Tropical Storm Imelda just dumped 40 inches of rain on Houston and southeast Texas, causing deadly flooding and millions of dollars in damage to infrastructure. Many of the hardest-hit communities were still recovering from 2017’s Hurricane Harvey, which killed 88 people, caused $125 billion in damages, and affected roughly 300,000 structures. As the frequency and intensity of major catastrophes grow stronger, local governments are realizing that existing resources for recovery and rebuilding are simply not enough. The economic toll has become too great to ignore: In 2017 and 2018 alone, natural disasters cost the U.S. economy over $350 billion.
Never do people need the federal government more than after a major disaster. Houston knows these challenges all too well. The city has done its best to rebuild and become more resilient to protect against storms. Still, Houston residents, and people throughout the country, need more efficient, equitable, and fair disaster recovery programs that can deliver funds without delay.
The Department of Housing and Urban Development’s Community Development Block Grant – Disaster Recovery (CDBG-DR) Program in many ways is the last line of defense for survivors in affected areas whose needs have not been met by other government programs. Designed to cover the gaps left when all other sources have fallen short, it pays for repairs and rebuilding of homes and apartment buildings. CDBG-DR dollars help to reopen hospitals, schools, and shopping centers and cover uninsured losses for small businesses, allowing them to retool to meet the realities of a disaster-impacted economy.
CDBG-DR has become an indispensable tool in the federal government’s disaster recovery arsenal: As of June 2019, the CDBG-DR Portfolio includes 137 grants totaling $89.7 billion to 58 grantees, including 30 states and territories and 28 local governments.
Despite its scale, the disaster part of CDBG is not a standing program. Congress must fund a recovery package after each disaster on a one-off basis. Grantees need to then study the rules, make policy choices, and build up their own disaster programs. This leads to a delay of as much as nine to 12 months from when the disaster hits to when CDBG-DR funds start reaching communities on the ground.
Disaster aid is too slow for everyone. But the pace hits especially hard for people who aren’t wealthy, whose homes are often in places more likely to be damaged. In Houston, immediately after Harvey, thousands of residents responded to a survey saying they wanted their homes to be bought out from areas that repeatedly flood. By the time funds finally became available 18 months later, most had rebuilt or repaired their homes, missing the potential opportunity for support and remaining in areas likely to flood again.
Legislation working its way through both chambers of Congress would address the issue. Led by Reps. Al Green (D-Texas) and Ann Wagner (R-Mo.) and Sens. Brian Schatz (D-Hawaii) and Todd Young (R-Ind.), the Reforming Disaster Recovery Act, H.R. 3702 and S. 2301, would permanently authorize CDBG-DR, enabling HUD to shorten the time it takes to get funds to people on the ground.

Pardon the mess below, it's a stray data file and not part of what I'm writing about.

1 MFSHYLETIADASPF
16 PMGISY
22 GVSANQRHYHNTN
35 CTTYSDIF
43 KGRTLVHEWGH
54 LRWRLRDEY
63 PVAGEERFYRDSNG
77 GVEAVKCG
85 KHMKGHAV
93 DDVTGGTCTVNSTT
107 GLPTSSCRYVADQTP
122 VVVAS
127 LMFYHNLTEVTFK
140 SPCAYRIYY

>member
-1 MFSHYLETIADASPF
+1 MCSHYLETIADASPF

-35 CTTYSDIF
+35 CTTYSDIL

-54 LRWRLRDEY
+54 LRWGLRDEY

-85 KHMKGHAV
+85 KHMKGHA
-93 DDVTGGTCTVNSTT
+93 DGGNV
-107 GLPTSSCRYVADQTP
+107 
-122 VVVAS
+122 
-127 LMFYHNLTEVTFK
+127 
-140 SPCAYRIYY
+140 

This legislation also enables communities to take essential steps in preparing for disasters. Individual extreme weather events like hurricanes and wildfires might be challenging to predict, but their impact on property and safety are predictable and preventable. In addition, a FEMA-endorsed study by the National Institute of Building Science found that taxpayers save an average of $4-$6 in disaster recovery costs for every dollar spent on hazard mitigation.
The unprecedented focus on climate change in this presidential primary season offers all Americans a rare opportunity to demand that the federal government do better when families and communities experience the worst. Not only can we ensure that our most vulnerable communities have the resources and structures necessary to remain safe from natural disasters, but along the way we can also support neighborhood-based initiatives that will create jobs and a healthier, greener environment for residents. The more we can accomplish now on disaster resilience and mitigation, the better off future generations will be. The country and our leaders should take a lesson from the communities hit hardest by Harvey, Dorian, Maria, Irma, Imelda, and so many other storms: we can never be too prepared for the next disaster.
Sylvester Turner is the mayor of Houston. Marion McFadden is the senior vice president of public policy and senior advisor for resilience at Enterprise Community Partners, where she leads the organization’s policy and advocacy efforts for affordable housing, community development, and disaster resilience.